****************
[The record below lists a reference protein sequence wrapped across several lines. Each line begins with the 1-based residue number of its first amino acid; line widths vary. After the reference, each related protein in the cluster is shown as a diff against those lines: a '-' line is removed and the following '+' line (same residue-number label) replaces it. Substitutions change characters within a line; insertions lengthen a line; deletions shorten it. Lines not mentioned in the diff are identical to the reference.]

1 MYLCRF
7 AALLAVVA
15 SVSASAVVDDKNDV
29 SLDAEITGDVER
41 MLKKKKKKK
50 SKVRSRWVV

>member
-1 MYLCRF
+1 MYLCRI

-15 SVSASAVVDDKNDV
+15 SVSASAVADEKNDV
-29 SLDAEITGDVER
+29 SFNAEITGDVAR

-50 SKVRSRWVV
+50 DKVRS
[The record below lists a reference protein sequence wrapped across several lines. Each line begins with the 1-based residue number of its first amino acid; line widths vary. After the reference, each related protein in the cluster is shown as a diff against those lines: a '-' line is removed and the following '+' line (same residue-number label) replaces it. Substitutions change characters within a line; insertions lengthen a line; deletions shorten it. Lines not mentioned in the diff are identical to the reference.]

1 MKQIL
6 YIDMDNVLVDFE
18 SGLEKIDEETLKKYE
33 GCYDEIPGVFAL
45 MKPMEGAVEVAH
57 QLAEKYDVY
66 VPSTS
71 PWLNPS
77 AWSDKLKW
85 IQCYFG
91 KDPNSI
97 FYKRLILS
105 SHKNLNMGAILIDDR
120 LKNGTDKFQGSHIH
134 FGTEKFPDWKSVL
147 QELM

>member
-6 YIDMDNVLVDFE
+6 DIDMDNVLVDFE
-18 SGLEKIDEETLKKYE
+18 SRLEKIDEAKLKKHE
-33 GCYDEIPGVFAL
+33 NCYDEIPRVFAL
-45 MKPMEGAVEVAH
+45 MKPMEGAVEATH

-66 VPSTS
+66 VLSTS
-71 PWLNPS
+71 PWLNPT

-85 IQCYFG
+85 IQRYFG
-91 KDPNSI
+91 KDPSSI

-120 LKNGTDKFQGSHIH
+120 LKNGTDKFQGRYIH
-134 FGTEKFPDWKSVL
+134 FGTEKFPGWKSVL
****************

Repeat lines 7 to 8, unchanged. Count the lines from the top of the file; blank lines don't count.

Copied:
50 SKVRSRWVV

>member